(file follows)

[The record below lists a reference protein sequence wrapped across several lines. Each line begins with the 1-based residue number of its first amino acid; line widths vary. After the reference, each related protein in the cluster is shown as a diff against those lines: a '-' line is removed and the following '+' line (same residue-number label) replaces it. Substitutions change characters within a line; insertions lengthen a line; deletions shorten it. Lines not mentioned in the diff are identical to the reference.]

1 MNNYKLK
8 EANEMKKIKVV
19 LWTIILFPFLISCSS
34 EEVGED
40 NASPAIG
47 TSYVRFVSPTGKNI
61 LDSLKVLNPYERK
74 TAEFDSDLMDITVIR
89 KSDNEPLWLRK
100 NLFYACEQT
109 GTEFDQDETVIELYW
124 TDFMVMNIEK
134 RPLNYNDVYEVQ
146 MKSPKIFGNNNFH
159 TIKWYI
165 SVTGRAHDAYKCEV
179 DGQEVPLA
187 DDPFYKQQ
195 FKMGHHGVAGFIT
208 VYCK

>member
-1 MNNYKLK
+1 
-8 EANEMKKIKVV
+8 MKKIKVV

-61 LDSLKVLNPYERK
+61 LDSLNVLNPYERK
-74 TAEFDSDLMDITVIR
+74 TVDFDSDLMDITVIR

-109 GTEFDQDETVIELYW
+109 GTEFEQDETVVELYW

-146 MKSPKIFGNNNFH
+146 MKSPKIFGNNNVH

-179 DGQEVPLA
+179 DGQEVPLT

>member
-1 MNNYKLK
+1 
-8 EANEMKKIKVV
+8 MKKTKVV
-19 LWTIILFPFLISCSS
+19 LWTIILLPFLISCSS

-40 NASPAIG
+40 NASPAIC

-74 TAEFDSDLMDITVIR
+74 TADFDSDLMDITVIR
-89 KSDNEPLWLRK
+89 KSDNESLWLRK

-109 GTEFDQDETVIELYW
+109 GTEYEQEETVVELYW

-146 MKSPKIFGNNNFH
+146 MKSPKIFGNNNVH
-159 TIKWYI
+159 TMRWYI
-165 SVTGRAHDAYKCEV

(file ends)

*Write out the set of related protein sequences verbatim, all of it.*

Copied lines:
[The record below lists a reference protein sequence wrapped across several lines. Each line begins with the 1-based residue number of its first amino acid; line widths vary. After the reference, each related protein in the cluster is shown as a diff against those lines: a '-' line is removed and the following '+' line (same residue-number label) replaces it. Substitutions change characters within a line; insertions lengthen a line; deletions shorten it. Lines not mentioned in the diff are identical to the reference.]

1 MNNYKLK
8 EANEMKKIKVV
19 LWTIILFPFLISCSS
34 EEVGED
40 NASPAIG
47 TSYVRFVSPTGKNI
61 LDSLKVLNPYERK
74 TAEFDSDLMDITVIR
89 KSDNEPLWLRK
100 NLFYACEQT
109 GTEFDQDETVIELYW
124 TDFMVMNIEK
134 RPLNYNDVYEVQ
146 MKSPKIFGNNNFH
159 TIKWYI
165 SVTGRAHDAYKCEV
179 DGQEVPLA
187 DDPFYKQQ
195 FKMGHHGVAGFIT
208 VYCK

>member
-1 MNNYKLK
+1 
-8 EANEMKKIKVV
+8 MKKIKVV

-61 LDSLKVLNPYERK
+61 LDSLNVLNPYERK
-74 TAEFDSDLMDITVIR
+74 TVDFDSDLMDITVIR

-109 GTEFDQDETVIELYW
+109 GTEFEQDETVVELYW

-146 MKSPKIFGNNNFH
+146 MKSPKIFGNNNVH

-179 DGQEVPLA
+179 DGQEVPLT

>member
-1 MNNYKLK
+1 
-8 EANEMKKIKVV
+8 MKKTKVV
-19 LWTIILFPFLISCSS
+19 LWTIILLPFLISCSS

-40 NASPAIG
+40 NASPAIC

-74 TAEFDSDLMDITVIR
+74 TADFDSDLMDITVIR
-89 KSDNEPLWLRK
+89 KSDNESLWLRK

-109 GTEFDQDETVIELYW
+109 GTEYEQEETVVELYW

-146 MKSPKIFGNNNFH
+146 MKSPKIFGNNNVH
-159 TIKWYI
+159 TMRWYI
-165 SVTGRAHDAYKCEV